The financial impact of relegation is the more obvious of the two.  Broadcasting rights decrease significantly, matchday revenues (both from falling gates and lower ticket prices) decrease, and any new sponsorship deal will be at a reduced level.  In other words, the club’s budget takes a dramatic hit.  Unless players are on negative performance-related pay, i.e. contractually lower wages in the case of relegation, a demoted club is not well placed to cope in the lower league.  Even when there are parachute payments, these may already be committed to alleviating current debt problems.  If there are already serious debt problems, these will only increase.  Think Bradford or Leeds.

Promotion also puts particular pressures on a promoted club.  To compete effectively at a higher level budgets for player purchases and player wages need to be increased.  Sure, revenues will be increased, but you are hardly on a level playing field since all those clubs already in the higher division have the same order of revenues too.  The apologists for the Premier League like to put it out that the new boys arriving from the Championship have an extra £46m to spend, ignoring the fact that it is not ‘extra’ in the sense that it is over and above thye revenues of your new competitors.  What is needed in this case is rocket payments, a much more equitable idea than parachute payments, which reward failure and give relegated clubs an unfair advantage over clubs already in the division which the club has dropped to.

As with every season, many of the kind of clubs that I blog about feature on the Ups and Downs page, and their results excite me in a way they simply do not in early or mid-season.  Here then are my thoughts on this year’s crop, starting with the Conference Regionals and working our way up.

Conference North and South
Potentially coming up to this level are Nuneaton (now Town), Boston United, and Bradford Park Avenue, all of whom might be seen as rehabilitating themselves from previous financial crises, albeit a rather long rehabilitation in the case of Park Avenue.
At some risk of facing the drop are Hyde United and even Northwich Victoria.  [Club links are to previous postings on the particular club]

Conference National
Potentially coming up from the Conference Regionals are Hinckley United, and definitely coming up are resurrectionist Newport County.
Virtually certain to drop to this level are Darlington, which will only add to their financial woes.

League 2
Among the contenders for promotion for the Conference are Luton (hopefully in a stronger position that reflects the new ownership’s determination to get the club back on an even keel), Rushden & Diamonds (in trouble with HMRC as recently as last summer) and Oxford United (who see themselves as ‘transformed’ [1]).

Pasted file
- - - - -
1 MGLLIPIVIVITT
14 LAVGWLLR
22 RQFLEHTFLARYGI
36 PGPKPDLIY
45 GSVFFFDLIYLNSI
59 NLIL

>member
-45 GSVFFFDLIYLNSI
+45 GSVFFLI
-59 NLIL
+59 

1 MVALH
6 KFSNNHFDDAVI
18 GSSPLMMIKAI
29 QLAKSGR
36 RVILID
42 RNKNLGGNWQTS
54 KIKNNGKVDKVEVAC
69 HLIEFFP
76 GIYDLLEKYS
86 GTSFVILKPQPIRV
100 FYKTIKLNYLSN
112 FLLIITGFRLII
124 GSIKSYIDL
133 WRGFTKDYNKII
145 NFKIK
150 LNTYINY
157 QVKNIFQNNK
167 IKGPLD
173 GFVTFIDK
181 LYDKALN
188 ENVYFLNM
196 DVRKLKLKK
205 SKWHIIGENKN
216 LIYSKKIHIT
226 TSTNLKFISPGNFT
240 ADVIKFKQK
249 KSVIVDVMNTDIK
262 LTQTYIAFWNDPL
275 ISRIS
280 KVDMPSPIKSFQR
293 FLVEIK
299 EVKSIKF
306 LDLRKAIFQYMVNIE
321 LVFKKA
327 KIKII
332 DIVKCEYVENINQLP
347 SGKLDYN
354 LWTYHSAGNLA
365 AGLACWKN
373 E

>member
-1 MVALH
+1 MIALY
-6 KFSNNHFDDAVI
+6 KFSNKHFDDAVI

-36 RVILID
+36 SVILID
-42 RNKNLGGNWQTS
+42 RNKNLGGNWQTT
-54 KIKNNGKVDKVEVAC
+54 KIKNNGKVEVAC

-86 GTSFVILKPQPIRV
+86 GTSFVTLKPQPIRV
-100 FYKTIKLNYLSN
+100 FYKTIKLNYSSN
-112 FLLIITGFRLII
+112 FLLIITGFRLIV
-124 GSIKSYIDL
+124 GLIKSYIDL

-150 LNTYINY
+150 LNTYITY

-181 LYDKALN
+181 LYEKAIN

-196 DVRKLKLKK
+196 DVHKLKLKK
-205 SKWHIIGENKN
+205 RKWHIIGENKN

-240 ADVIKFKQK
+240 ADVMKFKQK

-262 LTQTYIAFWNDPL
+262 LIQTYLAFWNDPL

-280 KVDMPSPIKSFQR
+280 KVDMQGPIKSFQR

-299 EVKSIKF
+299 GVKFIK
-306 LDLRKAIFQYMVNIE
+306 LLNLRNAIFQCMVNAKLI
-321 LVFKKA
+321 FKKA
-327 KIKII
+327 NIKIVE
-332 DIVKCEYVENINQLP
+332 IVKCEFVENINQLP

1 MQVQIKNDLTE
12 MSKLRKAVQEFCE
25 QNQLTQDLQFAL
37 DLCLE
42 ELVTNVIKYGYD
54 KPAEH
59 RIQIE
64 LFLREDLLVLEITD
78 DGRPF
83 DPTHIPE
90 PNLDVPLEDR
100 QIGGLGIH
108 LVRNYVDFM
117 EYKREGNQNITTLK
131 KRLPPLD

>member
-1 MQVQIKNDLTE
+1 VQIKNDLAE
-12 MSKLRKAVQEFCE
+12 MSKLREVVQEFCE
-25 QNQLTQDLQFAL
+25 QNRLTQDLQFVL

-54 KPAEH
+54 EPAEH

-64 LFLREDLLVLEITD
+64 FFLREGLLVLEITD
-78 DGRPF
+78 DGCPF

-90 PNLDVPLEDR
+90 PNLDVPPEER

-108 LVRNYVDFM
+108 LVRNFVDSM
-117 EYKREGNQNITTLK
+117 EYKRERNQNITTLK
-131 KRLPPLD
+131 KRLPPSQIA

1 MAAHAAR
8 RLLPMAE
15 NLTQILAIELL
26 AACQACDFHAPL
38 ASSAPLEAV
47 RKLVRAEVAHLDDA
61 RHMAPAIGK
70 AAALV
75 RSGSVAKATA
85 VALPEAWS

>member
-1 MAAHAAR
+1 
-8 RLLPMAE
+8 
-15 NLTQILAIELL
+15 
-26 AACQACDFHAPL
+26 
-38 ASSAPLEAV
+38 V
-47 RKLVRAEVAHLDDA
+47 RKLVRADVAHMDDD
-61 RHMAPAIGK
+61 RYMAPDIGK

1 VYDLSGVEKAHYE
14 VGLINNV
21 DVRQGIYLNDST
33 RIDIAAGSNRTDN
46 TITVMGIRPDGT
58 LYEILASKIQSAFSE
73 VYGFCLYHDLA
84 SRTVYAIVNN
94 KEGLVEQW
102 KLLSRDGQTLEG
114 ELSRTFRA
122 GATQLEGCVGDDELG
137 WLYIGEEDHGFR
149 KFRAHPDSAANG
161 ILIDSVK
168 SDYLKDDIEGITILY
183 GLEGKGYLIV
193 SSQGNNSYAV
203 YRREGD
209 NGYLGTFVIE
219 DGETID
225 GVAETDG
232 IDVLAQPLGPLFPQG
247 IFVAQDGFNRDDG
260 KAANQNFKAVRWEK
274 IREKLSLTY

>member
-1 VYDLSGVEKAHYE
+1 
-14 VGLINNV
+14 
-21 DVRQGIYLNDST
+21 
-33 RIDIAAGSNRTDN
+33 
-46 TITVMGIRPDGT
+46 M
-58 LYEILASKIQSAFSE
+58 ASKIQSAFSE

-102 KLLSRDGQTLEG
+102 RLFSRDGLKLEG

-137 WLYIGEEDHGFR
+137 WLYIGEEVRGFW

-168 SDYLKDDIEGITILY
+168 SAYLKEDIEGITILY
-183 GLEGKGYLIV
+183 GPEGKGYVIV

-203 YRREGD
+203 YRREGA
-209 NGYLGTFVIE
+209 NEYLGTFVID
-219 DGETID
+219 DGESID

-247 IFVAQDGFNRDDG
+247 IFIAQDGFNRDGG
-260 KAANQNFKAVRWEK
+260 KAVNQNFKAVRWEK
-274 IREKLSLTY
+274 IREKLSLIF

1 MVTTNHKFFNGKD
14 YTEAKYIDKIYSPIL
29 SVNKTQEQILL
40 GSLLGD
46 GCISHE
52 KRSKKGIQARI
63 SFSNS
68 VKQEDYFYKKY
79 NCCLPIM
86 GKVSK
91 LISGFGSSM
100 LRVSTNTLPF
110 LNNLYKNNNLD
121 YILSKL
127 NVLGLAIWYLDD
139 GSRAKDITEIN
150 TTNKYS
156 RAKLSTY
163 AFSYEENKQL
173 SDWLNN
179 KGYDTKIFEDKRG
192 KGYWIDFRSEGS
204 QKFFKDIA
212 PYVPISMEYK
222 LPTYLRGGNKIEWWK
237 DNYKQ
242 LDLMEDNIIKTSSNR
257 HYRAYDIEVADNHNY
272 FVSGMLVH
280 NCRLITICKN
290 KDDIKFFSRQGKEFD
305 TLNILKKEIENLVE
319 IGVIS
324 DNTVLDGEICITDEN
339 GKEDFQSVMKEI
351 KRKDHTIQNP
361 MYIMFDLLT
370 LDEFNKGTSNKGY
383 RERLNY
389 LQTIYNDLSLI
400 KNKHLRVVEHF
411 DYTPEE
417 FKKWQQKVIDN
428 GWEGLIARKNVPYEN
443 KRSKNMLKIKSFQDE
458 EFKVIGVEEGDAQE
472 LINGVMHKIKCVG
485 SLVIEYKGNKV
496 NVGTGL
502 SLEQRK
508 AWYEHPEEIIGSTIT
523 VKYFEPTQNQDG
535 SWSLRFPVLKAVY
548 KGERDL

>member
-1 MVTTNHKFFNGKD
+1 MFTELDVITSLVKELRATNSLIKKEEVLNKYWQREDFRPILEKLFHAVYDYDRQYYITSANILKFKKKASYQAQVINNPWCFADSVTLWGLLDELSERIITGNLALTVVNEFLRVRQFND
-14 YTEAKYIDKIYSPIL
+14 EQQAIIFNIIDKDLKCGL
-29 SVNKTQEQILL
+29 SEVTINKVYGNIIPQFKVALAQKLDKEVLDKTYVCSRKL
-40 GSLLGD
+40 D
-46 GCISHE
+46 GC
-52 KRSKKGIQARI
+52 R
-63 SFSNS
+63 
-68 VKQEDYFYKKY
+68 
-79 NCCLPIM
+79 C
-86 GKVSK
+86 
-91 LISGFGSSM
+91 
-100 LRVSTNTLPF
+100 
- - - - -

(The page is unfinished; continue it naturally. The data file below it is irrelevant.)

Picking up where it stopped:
Dropping down will almost certainly be deeply troubled Stockport, and they could be joined by Southend. Whether that would prompt Chairman Ron Martin to finally wake up and smell the coffee instead of pressing obsessively on with his ten-year preoccupation with a new 22,000 seater stadium (almost as big as Darlington’s when it opened) at Fossett’s Farm remains to be seen. He does of course have the distractions meantime of a winding-up petition from HMRC, due back in court in just a week’s time, and the late payment of wages (2).

League 1
Definitely some interesting clubs vying to gain promotion to League 1.  Notts County and Bournemouth are currently in the top three, the former being one of the most blatant cases of ‘financial doping’ this season and clearly in breach of the spirit of the mandatory salaries cap.  Both have fans who must feel badly let down by the recent run of management they have received.  Bournemouth have managed, in spite of the problems of a crippling transfer embargo, to turn out the results on the pitch, for which their manager and players deserve considerable credit.  In both cases though I would see promotion as a highly risky venture.
Comong down are likely to be Plymouth, who seem to have learned everything they know about football management from Ron Martin.

Coming up are likely to be Norwich which might encourage their sale.
Coming down are almost certainly Portsmouth, and probably two from Burnley, Hull, and West Ham.  Of these four, only Burnley seems even remotely geared up strategically to face the rigours of the drop, unless of course the mystery owner sniffing round Portsmouth turns out to be the Sultan of Brunei, a scenario which I consider somewhat unlikely.  I would guess that only Burnley’s departure might be mourned by the other Premier League Chairmen.

Premier League
Newcastle are of course already promoted, and this will prove an interesting club to follow off the pitch next season.  How this will impact on Mike Ashley’s personal strategy regarding the club remains uncertain.  Cardiff City still have serious promotion prospects, but off the pitch the focus is very much on the rest of this season – the seemingly forever toted Malaysian investment, a ‘final’ appearance in court against HMRC on 5 May, and the suggested departure of Spinmeister Ridsdale as a condition of investment.
At the top end there will be plenty to follow off the pitch before the start of next season following the generally poor showing in Europe, with Liverpool’s ‘Laurel and Hardy’ under increasing pressure (not to mention the position of their manager – I’ll leave you to think of your own metaphors from the world of entertainment).

I’ve numbered this posting ‘1’ as I plan to return to the theme at the end of the season when the certainties of promotion and relegation have been decided.